By Jason Snell
September 18, 2014 2:40 PM PT
Jason’s Umpteenth Kindle
Warning: This story has not been updated in several years and may contain out-of-date information.
(Photo courtesy Andy Ihnatko.)
I bought a new Kindle last night.
Someone on Twitter mentioned that Amazon had announced new Kindles, and within about five minutes I had ordered the Kindle Voyage, a $199 dedicated ebook reader that’s the spiritual successor to the Kindle Paperwhite (which remains in the ever-growing Kindle product line).
Yes, Amazon announced several new devices (and my pal Andy Ihnatko saw it all). The other devices were new Fires (formerly Kindle Fires, now not part of the family)—Android-based tablets including one for only $99, but I love my iPad and that’s that.
And yet… those E-Ink Kindles? I have a weakness. This is the fourth or fifth I’ve bought. I’ve lost track.
Why do I love Kindles so much? Why does someone with an iPhone, iPad, and MacBook need a Kindle? Am I a crazy person? (Spoilers: I am definitely a madman with a Kindle.)
In August my wife and I went to Mexico, without the kids, for our 20th wedding anniversary. As we walked through the pool and along the beach I was reminded that when I go to sunny places such as these, I see Kindles everywhere. Part of that is that they’re cheap(er) than iPads; I had no fear of leaving my Kindle on my beach chair when I took a dip in the ocean.
But mostly it’s about the glare. Backlit tablets just can’t compete with E-Ink-equipped Kindles when it comes to reading in the bright sun. One of these days, maybe Apple will figure out how to make a glareless iPad with a really bright backlight for outdoor reading, but until that day I’m Kindle all the way.
At night, the inverse applies. My Paperwhite, turned down all the way, is much darker than my iPad’s backlight at the lowest setting. Which means it’s much less likely to disturb my wife while she’s sleeping and I’m reading.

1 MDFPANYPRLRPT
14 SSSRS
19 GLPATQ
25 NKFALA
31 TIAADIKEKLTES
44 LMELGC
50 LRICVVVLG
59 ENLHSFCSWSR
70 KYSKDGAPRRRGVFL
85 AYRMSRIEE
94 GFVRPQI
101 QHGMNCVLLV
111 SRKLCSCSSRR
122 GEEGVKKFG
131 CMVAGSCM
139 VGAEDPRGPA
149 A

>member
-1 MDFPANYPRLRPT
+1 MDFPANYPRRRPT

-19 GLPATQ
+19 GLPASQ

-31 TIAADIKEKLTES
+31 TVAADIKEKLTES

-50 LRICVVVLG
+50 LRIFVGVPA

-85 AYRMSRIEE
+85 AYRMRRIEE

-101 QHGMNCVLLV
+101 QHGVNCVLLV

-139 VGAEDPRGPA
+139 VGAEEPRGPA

Whether dark or light or in between, I prefer reading on these devices. They never push notifications at me, I’m never tempted to switch over to Twitter or email, and the static black-and-white calm of words on a page evokes the best things about reading a paper book or newspaper.
The new Kindle Voyage, while not cheap at $199 (with ads!), has a bundle of new features I’m excited about. It being thinner, like every other gadget under the sun, is not one of them.
But the Kindle Voyage’s screen is 300 dpi, bringing it up to Retina-levels of quality. I talked to Andy Ihnatko today about how text looked on that screen, and he said it was “impossibly crisp” in a context very different from that of a backlit device.
My biggest complaint about the Paperwhite was that the company dropped physical buttons for page turning and instead forced you to swipe or tap your finger on the screen. When I’m reading, I don’t want to position my finger just off the edge of the screen and then move it in to tap. On my old Kindle, I could rest my hand on the page-turn button and just squeeze to advance to the next page.
Well, well, well… someone at Amazon must be looking out for me. The Kindle Voyage offers “PagePress sensors” with “haptic response”, which is a fancy way to say they’re pressure sensitive forward and back buttons on either side of the screen. Push them (they don’t physically depress) and up comes the next page. Fantastic. And if you prefer to swipe or tap on the screen, well, knock yourself out. That works too.
What made the Paperwhite great was the fact that it lit itself, after many generations of Kindles that required a clip-on book light if you wanted to read at night. The Voyage adds a light sensor, so it can optionally auto-adjust the brightness based on your surroundings, and even adapts over time as your eyes adjust in dark rooms.
There are other marketing words up on Amazon’s site like “magnesium back” and “micro-etching”, but it’s all blah blah blah blah TAKE MY MONEY! Which Amazon did, last night.
I get the feeling Amazon knows exactly how many people are dedicated to this class of device, and has decided to make a no-compromises device for them, rather than consigning the dedicated ebook reader to the bargain bin. Even at $199, I didn’t hesitate to buy the Kindle Voyage. I just can’t believe I’m going to have to wait a month to get it.
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